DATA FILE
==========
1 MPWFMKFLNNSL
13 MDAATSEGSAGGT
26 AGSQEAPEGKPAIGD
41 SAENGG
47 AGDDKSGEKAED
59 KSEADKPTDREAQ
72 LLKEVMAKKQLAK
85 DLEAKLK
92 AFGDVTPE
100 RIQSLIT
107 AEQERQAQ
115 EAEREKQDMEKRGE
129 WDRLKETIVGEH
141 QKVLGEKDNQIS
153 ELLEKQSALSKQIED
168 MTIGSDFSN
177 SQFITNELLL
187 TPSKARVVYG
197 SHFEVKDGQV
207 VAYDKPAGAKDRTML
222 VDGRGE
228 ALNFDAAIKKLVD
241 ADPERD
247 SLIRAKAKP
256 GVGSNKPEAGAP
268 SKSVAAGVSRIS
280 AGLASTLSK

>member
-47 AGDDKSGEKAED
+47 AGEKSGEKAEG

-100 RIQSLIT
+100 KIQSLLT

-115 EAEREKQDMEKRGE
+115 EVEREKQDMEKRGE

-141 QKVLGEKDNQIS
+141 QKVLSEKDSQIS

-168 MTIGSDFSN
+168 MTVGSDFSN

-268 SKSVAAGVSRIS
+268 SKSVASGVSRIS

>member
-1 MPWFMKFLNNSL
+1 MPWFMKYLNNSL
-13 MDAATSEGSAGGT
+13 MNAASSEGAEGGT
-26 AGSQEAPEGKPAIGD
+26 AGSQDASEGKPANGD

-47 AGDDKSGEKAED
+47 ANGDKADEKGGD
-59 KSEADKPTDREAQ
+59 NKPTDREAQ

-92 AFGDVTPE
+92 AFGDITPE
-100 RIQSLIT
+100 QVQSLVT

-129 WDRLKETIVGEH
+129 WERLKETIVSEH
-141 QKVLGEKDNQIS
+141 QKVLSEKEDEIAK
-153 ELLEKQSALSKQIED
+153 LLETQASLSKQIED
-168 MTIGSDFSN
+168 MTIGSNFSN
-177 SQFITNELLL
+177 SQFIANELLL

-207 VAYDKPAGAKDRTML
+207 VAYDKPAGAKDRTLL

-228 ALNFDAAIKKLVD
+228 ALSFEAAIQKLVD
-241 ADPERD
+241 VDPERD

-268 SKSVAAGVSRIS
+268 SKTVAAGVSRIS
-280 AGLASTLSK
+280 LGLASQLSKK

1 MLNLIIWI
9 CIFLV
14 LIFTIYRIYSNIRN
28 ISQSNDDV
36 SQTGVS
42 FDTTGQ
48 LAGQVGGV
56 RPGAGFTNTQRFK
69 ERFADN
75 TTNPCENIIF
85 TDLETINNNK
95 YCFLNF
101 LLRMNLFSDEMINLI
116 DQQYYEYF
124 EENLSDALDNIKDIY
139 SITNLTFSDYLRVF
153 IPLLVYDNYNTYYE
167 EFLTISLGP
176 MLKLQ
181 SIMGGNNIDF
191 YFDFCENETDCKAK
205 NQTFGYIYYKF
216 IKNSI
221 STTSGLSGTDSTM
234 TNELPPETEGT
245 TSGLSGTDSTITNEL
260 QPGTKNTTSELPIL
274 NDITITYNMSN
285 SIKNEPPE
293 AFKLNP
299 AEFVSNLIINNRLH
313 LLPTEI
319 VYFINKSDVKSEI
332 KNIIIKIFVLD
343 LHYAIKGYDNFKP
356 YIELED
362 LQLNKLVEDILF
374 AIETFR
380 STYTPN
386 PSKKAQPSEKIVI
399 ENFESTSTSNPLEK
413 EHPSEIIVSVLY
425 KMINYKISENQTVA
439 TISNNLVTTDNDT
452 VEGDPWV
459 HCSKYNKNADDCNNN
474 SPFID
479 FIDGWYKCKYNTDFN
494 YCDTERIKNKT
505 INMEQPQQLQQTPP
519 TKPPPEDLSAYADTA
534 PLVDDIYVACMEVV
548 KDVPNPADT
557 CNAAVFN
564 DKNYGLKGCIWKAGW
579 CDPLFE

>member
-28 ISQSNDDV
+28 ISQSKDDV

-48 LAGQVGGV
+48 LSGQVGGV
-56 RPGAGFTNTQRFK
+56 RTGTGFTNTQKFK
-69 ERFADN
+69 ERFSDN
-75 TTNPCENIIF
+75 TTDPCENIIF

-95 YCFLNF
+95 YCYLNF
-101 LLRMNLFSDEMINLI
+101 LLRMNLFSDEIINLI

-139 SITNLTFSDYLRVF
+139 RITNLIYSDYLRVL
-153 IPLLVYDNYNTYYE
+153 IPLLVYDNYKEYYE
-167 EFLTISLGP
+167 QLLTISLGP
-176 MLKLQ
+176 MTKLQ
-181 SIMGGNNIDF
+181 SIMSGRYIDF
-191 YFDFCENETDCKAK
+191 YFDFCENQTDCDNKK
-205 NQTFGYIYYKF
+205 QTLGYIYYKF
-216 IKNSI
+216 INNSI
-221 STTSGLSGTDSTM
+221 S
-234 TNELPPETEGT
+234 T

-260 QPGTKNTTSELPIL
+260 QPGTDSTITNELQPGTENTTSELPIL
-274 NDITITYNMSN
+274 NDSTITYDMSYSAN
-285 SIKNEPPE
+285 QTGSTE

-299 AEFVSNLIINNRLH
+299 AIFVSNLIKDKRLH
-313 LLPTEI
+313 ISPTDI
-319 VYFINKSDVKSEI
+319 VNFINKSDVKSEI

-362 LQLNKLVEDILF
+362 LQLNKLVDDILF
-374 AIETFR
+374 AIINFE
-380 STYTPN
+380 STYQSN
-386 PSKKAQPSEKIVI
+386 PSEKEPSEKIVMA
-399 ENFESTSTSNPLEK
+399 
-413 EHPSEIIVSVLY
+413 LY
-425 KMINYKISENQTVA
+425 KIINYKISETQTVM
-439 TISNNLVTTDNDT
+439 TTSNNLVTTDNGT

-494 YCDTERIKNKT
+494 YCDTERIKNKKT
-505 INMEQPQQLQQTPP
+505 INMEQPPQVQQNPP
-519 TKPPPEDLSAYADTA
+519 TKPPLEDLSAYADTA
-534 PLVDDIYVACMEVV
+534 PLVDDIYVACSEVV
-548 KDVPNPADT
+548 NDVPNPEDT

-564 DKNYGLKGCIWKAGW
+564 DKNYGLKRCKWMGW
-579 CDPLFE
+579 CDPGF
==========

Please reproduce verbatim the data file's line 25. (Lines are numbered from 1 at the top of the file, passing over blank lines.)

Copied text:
256 GVGSNKPEAGAP